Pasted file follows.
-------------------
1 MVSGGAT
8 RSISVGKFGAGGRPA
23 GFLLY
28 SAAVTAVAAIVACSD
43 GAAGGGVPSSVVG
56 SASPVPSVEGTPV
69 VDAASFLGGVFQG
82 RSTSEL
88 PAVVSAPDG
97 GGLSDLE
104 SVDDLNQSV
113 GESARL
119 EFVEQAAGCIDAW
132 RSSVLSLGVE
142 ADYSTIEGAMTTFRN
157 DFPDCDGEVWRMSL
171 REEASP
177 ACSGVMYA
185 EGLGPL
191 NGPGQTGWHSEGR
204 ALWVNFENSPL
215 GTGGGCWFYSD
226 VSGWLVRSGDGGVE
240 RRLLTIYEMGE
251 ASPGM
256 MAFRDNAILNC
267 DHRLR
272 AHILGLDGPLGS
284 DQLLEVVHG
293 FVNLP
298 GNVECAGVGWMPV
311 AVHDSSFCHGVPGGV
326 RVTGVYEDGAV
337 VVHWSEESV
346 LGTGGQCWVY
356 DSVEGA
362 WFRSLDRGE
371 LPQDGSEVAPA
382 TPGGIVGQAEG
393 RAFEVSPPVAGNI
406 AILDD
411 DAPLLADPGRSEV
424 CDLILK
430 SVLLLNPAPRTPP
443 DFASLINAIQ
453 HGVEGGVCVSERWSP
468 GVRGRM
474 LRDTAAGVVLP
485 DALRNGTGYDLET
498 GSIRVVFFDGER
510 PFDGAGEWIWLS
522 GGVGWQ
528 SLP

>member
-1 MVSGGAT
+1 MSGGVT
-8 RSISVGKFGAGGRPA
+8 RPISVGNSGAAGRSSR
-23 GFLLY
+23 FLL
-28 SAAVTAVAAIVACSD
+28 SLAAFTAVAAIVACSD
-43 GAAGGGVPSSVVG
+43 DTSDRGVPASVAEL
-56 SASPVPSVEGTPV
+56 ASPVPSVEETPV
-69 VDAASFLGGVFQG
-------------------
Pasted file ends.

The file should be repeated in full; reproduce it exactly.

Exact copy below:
1 MVSGGAT
8 RSISVGKFGAGGRPA
23 GFLLY
28 SAAVTAVAAIVACSD
43 GAAGGGVPSSVVG
56 SASPVPSVEGTPV
69 VDAASFLGGVFQG
82 RSTSEL
88 PAVVSAPDG
97 GGLSDLE
104 SVDDLNQSV
113 GESARL
119 EFVEQAAGCIDAW
132 RSSVLSLGVE
142 ADYSTIEGAMTTFRN
157 DFPDCDGEVWRMSL
171 REEASP
177 ACSGVMYA
185 EGLGPL
191 NGPGQTGWHSEGR
204 ALWVNFENSPL
215 GTGGGCWFYSD
226 VSGWLVRSGDGGVE
240 RRLLTIYEMGE
251 ASPGM
256 MAFRDNAILNC
267 DHRLR
272 AHILGLDGPLGS
284 DQLLEVVHG
293 FVNLP
298 GNVECAGVGWMPV
311 AVHDSSFCHGVPGGV
326 RVTGVYEDGAV
337 VVHWSEESV
346 LGTGGQCWVY
356 DSVEGA
362 WFRSLDRGE
371 LPQDGSEVAPA
382 TPGGIVGQAEG
393 RAFEVSPPVAGNI
406 AILDD
411 DAPLLADPGRSEV
424 CDLILK
430 SVLLLNPAPRTPP
443 DFASLINAIQ
453 HGVEGGVCVSERWSP
468 GVRGRM
474 LRDTAAGVVLP
485 DALRNGTGYDLET
498 GSIRVVFFDGER
510 PFDGAGEWIWLS
522 GGVGWQ
528 SLP

>member
-1 MVSGGAT
+1 MSGGVT
-8 RSISVGKFGAGGRPA
+8 RPISVGNSGAAGRSSR
-23 GFLLY
+23 FLL
-28 SAAVTAVAAIVACSD
+28 SLAAFTAVAAIVACSD
-43 GAAGGGVPSSVVG
+43 DTSDRGVPASVAEL
-56 SASPVPSVEGTPV
+56 ASPVPSVEETPV
-69 VDAASFLGGVFQG